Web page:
British Foreign Secretary Boris Johnson’s mission to introduce fresh sanctions against Russia over Syria looks dead in the water after the G7 group of nations blocked the idea.
French foreign minister Jean-Marc Ayrault even said diplomats had not discussed the issue in any depth, but confirmed Johnson had raised the prospect of sanctions.
Johnson wanted the G7 to agree to “very punitive sanctions” and issue a joint declaration asking Russia to end its support for Syrian President Bashar Assad in response to last week’s alleged chemical attack in Syria’s Idlib province.
While the G7 nations meeting in Italy did agree there was no solution to the Syria crisis with Assad in power, proposals to target sanctions at senior military leaders were sidelined.
Italy’s foreign minister Angelino Alfano said at the close of the two-day meeting: “At the moment there is no consensus on new sanctions as an effective instrument.”
“There are clearly different opinions,” Alfano added. He stressed that for Rome “sanctions are a tool and not an end in itself” and warned against measures that would isolate Russia and back it “into a corner.”
A delay on implementing sanctions will be in place until there is “hard and irrefutable evidence” over the alleged chemical attack. Russia has consistently denied Syrian forces used chemical weapons, insisting the incident at Khan Sheikhoun was caused by a hit on a rebel chemical weapons plant.
Alfano said the G7 had broadened consultations on Tuesday morning, with key regional allies participating including Saudi Arabia, Jordan, Qatar and Turkey. He declared the talks a “political success.”
Ahead of Tuesday’s meeting, sources told the Independent that the EU and Germany were “cool” on Britain and America’s plan for new punitive measures on Moscow.
Germany privately indicated on Monday that it opposed the call for sanctions on Russia, the Times reports. Senior officials said their approach to resolving the Syrian conflict had not changed despite the “barbaric” suspected chemical attack last week.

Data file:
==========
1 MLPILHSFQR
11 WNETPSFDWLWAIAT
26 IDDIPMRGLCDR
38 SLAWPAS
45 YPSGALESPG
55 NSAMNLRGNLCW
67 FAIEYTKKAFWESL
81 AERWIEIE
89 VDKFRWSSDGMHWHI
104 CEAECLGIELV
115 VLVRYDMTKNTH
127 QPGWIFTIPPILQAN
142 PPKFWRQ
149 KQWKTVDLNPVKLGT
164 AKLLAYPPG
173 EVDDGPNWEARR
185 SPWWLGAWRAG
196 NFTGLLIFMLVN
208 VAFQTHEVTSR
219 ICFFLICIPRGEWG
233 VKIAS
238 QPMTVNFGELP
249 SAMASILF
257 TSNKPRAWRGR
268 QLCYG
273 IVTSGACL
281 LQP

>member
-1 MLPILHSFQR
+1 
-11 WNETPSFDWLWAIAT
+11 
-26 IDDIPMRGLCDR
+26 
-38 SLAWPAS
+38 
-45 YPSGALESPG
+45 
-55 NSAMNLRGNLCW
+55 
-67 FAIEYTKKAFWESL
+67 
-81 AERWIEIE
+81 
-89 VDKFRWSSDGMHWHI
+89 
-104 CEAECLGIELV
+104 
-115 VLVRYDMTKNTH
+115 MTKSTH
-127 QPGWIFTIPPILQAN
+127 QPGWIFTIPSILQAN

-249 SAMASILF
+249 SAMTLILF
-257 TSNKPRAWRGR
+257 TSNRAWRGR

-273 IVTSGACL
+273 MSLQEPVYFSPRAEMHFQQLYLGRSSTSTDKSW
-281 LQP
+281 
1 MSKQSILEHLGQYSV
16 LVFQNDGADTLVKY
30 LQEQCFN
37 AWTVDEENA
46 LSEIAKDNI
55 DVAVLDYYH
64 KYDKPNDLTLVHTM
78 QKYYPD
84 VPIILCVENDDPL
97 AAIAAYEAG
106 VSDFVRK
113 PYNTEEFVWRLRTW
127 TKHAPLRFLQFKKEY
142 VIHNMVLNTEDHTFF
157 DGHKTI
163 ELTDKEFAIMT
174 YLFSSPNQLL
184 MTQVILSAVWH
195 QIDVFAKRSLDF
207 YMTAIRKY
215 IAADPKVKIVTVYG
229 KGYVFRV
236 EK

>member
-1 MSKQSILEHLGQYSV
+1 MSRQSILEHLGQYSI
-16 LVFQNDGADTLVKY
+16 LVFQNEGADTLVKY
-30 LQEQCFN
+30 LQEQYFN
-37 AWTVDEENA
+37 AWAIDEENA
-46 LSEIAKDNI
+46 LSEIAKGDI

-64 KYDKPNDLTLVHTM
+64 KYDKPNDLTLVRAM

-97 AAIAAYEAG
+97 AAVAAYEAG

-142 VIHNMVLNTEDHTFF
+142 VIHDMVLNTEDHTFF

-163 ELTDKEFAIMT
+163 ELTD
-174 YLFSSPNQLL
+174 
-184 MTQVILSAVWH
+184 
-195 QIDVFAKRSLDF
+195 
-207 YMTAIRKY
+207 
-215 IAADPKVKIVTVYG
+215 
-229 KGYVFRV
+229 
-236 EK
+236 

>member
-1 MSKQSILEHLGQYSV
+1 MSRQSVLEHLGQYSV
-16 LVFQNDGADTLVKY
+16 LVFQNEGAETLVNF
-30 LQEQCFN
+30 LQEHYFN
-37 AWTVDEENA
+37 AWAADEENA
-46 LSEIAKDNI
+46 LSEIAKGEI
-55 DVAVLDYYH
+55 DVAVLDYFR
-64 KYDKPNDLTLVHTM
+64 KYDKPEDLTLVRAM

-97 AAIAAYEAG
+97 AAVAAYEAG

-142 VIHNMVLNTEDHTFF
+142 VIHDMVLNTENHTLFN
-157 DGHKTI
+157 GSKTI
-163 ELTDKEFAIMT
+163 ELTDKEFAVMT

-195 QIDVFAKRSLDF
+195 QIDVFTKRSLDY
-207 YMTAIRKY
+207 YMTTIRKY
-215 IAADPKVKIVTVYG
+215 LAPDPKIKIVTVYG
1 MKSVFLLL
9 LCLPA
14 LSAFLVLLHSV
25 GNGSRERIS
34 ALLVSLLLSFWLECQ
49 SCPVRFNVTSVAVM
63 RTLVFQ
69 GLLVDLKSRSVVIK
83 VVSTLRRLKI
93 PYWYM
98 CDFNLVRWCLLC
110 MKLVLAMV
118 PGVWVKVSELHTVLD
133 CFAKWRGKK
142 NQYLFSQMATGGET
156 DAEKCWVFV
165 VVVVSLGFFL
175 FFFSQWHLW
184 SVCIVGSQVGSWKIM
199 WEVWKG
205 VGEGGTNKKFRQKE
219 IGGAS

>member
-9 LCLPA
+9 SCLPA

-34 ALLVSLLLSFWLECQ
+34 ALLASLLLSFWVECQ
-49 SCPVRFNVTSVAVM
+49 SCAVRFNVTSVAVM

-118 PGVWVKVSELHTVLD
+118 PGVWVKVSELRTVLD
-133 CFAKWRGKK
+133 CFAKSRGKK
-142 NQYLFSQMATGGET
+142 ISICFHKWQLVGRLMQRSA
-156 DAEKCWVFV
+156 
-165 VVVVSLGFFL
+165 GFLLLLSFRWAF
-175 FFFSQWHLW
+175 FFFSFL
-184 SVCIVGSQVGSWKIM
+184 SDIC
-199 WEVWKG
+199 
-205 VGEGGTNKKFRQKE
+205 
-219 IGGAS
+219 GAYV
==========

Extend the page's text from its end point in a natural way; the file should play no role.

In France, President François Hollande’s government indicated it was more open to considering sanctions against Russia in response to the alleged gas attack. The country is in the middle of an election campaign, however, meaning Paris is unlikely to take a lead given a new president and government will come to power next month.
There were mixed signals from Italy, which is hosting the G7 summit in Lucca. Johnson has insisted he is working closely with the Italians attending the gathering, however Italian President Sergio Mattarella arrived in Moscow on Monday night for an official visit with Russian leader Vladimir Putin. The men are due to discuss strengthening relations.
Their meeting comes after Johnson canceled a trip to Moscow planned for this week, reportedly so that his US counterpart Rex Tillerson could go on behalf of the G7 to send a “clear and coordinated” message to the Kremlin about removing its support for Assad.
Tillerson hoped to take a definite G7 statement with him to Moscow.
British Prime Minister Theresa May has delivered her backing for Johnson’s sanctions plan from her walking holiday with her husband in Wales. Until late on Monday night, Downing Street had gone out of its way to stay away from Johnson’s plan to put pressure on Putin, avoiding all talk of new sanctions.
The US and EU have already imposed an array of sanctions on Russian individuals and businesses. The UK began imposing sanctions on Russia in 2014, after a coup in Kiev resulted in Crimea voting to become part of Russia, and conflict emerged between Kiev and eastern Ukraine’s Donbass region.